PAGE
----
Steward of Bitcoin Software Explains Why She Nixed an Acrimonious Code Debate
This week CoinDesk recounted the saga of Bitcoin developer’s Luke Dashjr’s proposal to amend key open-source software in a way that would have severely curtailed the use of data-oriented applications like Ordinals inscriptions – sometimes referred to as «NFTs on Bitcoin.»
Several days ago, as detailed in the piece, Ava Chow, a Blockstream developer who serves as a maintainer of the popular Bitcoin Core software – think of the position sort of like a glorified moderator or even a high priest or priestess – abruptly shut off discussion of the proposal on the GitHub platform.
We sent Chow a series of questions and did not hear back before that article went to press.
Chow subsequently came back to us with a pretty detailed response by email. She requested: «If you quote any of the following, I ask that you use the statements in full and with context.»
Typically we don’t have space to include such responses in their entirety, and we also try to distill information for the benefit or our readers.
In this case, we’re making an exception – because the matter goes right to the heart of the governance of the Bitcoin blockchain and the thrust of the main question raised in our original article: Who gets to decide which transactions are appropriate for the $900 billion blockchain, and which ones aren’t?
It’s the kind of existential question that all the new investors in bitcoin ETFs might need to ground themselves in at some point.
Below are Chow’s verbatim responses to our questions regarding her decision to close the proposal, technically known as a «pull request» or PR:
We were wondering if you had any comments on why you closed the pull request?
Chow: As I said in the comment I left when closing the PR, it was obviously controversial and had no hope of reaching a conclusion acceptable to everyone. PRs that are unlikely to achieve (rough) consensus for merging should be closed.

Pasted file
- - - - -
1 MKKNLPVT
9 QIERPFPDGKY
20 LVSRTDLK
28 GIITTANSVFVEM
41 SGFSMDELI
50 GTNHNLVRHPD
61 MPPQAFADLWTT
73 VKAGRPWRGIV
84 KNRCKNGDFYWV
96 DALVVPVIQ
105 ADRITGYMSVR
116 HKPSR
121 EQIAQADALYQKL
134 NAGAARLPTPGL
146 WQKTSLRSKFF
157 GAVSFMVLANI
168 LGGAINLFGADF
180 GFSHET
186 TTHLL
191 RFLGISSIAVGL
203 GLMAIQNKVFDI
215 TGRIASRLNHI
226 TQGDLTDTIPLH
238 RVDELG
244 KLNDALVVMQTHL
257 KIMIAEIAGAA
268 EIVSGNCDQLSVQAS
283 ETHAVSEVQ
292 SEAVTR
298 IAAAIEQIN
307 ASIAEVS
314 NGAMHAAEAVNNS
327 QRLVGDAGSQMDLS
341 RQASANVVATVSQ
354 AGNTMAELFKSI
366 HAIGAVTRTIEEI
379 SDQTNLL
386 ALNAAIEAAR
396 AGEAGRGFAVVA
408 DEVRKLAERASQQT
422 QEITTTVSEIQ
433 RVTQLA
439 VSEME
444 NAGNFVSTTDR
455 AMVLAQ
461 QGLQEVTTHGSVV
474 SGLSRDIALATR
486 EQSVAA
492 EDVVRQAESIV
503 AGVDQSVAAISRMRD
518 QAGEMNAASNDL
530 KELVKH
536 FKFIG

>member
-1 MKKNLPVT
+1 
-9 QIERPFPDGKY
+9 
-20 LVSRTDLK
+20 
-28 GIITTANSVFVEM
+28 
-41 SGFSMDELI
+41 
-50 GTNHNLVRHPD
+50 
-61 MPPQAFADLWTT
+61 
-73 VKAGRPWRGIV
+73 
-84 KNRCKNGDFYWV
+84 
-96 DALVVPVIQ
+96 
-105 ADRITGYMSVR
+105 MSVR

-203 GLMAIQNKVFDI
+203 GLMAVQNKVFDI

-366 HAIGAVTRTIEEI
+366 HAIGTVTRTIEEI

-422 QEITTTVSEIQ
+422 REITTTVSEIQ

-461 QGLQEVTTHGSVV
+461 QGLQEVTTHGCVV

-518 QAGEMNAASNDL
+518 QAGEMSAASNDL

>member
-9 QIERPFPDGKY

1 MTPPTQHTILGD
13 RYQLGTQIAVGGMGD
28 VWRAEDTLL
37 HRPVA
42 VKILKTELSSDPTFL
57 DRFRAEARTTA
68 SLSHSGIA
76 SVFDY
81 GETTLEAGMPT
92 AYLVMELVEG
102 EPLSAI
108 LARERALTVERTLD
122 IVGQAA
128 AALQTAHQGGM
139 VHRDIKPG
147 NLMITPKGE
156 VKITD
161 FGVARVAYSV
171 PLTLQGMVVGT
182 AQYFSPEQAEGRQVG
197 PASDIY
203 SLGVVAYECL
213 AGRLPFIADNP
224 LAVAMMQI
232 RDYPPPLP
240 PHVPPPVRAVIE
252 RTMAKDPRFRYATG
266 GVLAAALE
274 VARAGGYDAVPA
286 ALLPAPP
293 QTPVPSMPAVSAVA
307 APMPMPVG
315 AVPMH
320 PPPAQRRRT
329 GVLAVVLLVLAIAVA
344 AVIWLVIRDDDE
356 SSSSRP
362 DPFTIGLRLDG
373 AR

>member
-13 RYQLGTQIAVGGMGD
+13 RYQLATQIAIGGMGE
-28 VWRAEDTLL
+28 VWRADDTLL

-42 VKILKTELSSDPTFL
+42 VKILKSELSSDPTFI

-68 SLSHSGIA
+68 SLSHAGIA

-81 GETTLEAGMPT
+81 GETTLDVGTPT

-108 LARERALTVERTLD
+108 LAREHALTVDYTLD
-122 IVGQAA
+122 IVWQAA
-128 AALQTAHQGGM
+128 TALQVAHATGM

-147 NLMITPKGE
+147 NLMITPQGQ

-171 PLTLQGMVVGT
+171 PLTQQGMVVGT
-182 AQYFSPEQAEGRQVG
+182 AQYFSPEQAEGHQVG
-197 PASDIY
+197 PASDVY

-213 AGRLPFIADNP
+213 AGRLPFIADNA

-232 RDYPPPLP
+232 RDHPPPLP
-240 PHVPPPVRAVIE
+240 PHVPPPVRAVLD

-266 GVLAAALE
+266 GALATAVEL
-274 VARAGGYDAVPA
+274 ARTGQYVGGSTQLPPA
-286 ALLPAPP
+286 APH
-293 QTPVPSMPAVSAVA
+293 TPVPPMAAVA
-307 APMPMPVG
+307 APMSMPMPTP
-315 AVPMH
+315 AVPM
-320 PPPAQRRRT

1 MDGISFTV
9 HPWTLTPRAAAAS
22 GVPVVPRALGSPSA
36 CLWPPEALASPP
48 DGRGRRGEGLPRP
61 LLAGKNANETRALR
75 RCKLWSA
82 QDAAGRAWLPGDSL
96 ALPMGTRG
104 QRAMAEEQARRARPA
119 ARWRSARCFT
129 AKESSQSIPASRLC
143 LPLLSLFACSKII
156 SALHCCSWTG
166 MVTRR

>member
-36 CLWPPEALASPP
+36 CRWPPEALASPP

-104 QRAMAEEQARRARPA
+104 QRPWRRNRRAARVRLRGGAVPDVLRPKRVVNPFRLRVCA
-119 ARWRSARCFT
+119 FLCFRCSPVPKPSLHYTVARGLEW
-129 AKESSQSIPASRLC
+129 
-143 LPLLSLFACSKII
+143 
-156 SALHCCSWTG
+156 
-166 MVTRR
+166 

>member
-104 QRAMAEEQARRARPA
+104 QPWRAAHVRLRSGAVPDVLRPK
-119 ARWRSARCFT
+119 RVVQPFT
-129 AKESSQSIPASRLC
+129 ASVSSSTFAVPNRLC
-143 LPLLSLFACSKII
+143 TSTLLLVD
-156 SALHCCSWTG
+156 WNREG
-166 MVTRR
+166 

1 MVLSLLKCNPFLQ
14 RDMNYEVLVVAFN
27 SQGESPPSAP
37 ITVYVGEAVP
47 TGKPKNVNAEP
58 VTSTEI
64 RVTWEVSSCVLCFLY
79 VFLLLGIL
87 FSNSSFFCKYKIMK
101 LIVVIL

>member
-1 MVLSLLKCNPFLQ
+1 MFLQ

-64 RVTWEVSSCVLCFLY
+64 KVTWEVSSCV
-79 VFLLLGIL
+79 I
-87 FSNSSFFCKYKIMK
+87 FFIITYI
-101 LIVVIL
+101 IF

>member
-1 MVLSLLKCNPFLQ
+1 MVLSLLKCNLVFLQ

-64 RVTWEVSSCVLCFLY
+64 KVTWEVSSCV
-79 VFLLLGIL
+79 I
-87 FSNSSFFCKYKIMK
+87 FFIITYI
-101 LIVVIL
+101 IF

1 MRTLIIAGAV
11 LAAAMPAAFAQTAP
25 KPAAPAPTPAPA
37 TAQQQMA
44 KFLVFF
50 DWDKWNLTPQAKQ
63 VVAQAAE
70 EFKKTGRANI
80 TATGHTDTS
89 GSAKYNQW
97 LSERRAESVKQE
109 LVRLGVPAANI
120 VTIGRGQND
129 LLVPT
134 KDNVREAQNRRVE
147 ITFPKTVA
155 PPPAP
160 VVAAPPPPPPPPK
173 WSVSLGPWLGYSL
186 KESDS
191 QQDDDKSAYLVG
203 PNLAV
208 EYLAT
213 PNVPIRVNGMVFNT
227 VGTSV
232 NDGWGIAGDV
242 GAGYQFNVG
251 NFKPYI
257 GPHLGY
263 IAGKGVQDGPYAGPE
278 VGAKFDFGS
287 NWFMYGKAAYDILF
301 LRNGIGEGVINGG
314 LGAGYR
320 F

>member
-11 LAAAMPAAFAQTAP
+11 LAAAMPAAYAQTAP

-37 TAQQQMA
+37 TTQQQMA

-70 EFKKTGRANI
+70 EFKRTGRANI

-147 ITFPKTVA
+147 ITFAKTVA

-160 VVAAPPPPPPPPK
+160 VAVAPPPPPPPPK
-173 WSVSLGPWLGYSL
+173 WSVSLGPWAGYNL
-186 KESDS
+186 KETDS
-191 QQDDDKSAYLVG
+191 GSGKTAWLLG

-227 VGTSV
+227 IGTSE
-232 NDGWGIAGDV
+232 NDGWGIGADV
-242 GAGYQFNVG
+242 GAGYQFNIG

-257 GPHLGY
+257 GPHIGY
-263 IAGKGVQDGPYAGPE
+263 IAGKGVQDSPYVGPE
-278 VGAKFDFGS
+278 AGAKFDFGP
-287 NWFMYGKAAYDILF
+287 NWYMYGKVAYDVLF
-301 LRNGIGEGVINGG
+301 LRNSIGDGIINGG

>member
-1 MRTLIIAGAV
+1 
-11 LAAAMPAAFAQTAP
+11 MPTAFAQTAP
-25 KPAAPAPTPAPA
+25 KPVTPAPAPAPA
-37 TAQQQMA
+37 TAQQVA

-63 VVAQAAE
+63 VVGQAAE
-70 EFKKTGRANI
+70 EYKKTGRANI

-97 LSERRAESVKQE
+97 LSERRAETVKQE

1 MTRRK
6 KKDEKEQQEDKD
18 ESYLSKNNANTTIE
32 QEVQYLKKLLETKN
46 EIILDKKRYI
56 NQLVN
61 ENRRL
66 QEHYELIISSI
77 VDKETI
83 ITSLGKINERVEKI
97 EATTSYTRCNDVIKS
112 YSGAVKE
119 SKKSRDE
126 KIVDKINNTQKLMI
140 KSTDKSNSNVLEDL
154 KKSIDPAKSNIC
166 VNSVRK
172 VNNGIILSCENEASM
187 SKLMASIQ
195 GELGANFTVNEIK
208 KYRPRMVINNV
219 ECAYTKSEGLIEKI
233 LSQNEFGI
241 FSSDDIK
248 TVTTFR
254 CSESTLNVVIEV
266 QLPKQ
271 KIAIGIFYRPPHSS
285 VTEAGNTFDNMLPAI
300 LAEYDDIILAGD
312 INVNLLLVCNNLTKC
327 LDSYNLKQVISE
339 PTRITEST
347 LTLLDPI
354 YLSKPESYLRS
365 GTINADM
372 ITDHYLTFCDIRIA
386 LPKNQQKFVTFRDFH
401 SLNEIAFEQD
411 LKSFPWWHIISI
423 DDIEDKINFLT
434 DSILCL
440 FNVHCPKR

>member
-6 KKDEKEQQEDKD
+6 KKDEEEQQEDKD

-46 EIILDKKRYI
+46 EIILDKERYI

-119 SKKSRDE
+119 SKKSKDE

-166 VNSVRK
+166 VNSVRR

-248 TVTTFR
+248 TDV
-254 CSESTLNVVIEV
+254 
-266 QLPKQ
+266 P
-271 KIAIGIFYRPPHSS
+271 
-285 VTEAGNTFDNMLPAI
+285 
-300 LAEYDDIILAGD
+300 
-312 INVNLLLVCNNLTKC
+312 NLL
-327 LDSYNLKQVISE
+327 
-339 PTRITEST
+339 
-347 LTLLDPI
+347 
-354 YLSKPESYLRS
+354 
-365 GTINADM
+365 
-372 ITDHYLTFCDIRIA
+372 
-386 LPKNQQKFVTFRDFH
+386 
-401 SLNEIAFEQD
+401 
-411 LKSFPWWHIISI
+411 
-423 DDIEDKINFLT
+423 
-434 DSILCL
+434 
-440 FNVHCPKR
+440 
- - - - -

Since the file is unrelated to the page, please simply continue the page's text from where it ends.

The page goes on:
The PR was additionally locked since all it was doing was generating noise. Bitcoin Core uses GitHub for code collaboration and it is essentially the developers’ place of work. When someone makes a bold claim on twitter that angers people, and then encourages them to leave comments on GitHub, they end up disrupting the developers. These comments often contain accusations of bad faith, poorly informed statements about the code, and demands for the developers to make major changes, which drag the developers into arguments in order to defend themselves and correct misconceptions. Since there are commenters in favor of both sides, there were also discussions amongst them that did not involve the developers at all, but still sent a notification to everyone. Overall, this has a negative effect on productivity, results in a more toxic environment, and drives away developers from their place of work.
Was this a decision you took independently or did it follow discussions behind the scenes with other Bitcoin Core contributors/maintainers?
Chow: The decision to close it at that time was made independently by myself. It was done after reading review comments from several long time contributors that NACK’d the PR and also suggested that it should be closed. These review comments provided technical criticisms that generally concluded that the PR in its current state was not a good idea and was potentially harmful.
We were curious if you have received any backlash and/or comments behind the scenes following the decision to close that PR?
Chow: Yes. As with any other controversial PR, there are two camps within the wider Bitcoin community – one for merging and one against. Any action taken with the PR will of course result in both camps expressing their feelings on that action. This is expected.
Dashjr has asserted that the PR was “inappropriately” closed – curious if you might have a comment on that?
Chow: Since I closed the original PR, I do not believe that it was inappropriately closed. Of course, everyone is entitled to their own opinion.